In order to assemble the socket of the present invention, initially the top plate 24 and contact actuator 20 are removed so that the contacts 46 may be mounted in the apertures 66 in the base plate. The contacts are pushed downwardly so that the rounded projections 68 on the lower hubs 62 will make an interference fit with the walls of the apertures to securely retain the contacts therein. Thereafter, the contact actuator is mounted downwardly over the assembly of contacts, and then the top plate 24 is mounted on the top of the side walls of the base plate and secured thereto by suitable fastening means. The socket may then be mounted on a printed circuit board and fixed thereto by the nuts 34 assembled to the threaded pins 32. When the socket is mounted on the printed circuit board, the terminal portions 58 of the contacts will extend into aligned openings 98 in the board which may be plated through. The terminal portions of the contacts may be soldered or have a press fit with the plated holes to provide electrical connections between the contacts and conductive traces on the board.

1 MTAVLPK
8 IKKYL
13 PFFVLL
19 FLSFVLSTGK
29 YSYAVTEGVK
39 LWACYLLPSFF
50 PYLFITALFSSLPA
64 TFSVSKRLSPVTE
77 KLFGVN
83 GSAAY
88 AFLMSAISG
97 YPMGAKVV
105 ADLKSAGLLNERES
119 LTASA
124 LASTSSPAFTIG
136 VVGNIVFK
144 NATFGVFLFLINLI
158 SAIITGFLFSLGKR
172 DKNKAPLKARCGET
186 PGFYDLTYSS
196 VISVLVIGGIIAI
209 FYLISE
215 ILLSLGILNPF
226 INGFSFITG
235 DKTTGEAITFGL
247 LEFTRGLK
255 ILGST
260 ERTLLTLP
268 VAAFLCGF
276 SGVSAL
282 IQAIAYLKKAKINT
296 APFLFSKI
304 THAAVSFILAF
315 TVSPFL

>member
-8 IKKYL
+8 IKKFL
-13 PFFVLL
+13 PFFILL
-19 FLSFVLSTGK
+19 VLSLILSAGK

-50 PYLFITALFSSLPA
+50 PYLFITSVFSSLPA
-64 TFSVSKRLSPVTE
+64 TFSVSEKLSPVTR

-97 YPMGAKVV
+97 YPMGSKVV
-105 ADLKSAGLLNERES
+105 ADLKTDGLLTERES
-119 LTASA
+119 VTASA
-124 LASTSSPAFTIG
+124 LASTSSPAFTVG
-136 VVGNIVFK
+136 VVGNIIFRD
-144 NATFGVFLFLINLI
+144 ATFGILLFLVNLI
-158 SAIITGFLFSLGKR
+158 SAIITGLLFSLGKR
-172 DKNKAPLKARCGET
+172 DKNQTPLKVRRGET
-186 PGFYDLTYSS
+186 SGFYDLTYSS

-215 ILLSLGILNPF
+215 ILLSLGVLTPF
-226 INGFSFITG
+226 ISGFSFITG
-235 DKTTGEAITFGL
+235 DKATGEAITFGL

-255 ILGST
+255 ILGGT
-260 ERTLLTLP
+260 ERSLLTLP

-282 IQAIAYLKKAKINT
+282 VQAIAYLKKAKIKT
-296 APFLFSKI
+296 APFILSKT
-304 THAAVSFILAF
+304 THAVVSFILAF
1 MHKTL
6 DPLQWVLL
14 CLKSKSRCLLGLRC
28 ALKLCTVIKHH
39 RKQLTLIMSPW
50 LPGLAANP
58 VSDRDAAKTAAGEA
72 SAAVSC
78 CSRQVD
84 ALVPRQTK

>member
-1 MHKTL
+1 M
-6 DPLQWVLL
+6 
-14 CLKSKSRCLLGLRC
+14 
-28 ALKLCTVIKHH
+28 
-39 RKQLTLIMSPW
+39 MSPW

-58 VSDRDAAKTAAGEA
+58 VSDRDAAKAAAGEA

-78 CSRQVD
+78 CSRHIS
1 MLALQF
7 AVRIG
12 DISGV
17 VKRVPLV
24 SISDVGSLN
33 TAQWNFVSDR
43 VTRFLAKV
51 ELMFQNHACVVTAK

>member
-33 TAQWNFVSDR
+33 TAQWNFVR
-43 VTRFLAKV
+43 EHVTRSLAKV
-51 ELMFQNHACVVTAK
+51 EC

When the cam member 36 of the socket is in the position illustrated in FIGS. 2 and 3, the upper blade portions 56 of the contacts are positioned to the left side of the apertures 96 in the top plate of the socket as seen in FIG. 7. Therefore, the contacts 46 are positioned out of alignment with the apertures 96 in the top plate. Thus, the integrated circuit carrier 14 may be mounted on top of the socket with the leads 96 inserted downwardly through the apertures 96 in the top plate with zero force. When the cam member 36 is shifted downwardly from the position illustrated in FIG. 2 by use of the tool 55, the cam bearing 38 shifts in the rightward direction in the manner described previously herein thereby causing the contact actuator 20 to shift toward the opposite sidewall 28 of the socket housing. This will cause the partitioning structure 82 of the contact actuator to shift from the position illustrated in FIG. 7 to the position illustrated in FIG. 8 whereupon the strips 86 of the structure will push against the hubs 60 on the blades 56 of the contacts, causing the blades to shift in tandem in the rightward direction bringing the curved contacting regions 76 thereof into engagement with the leads 16 on the integrated circuit carrier.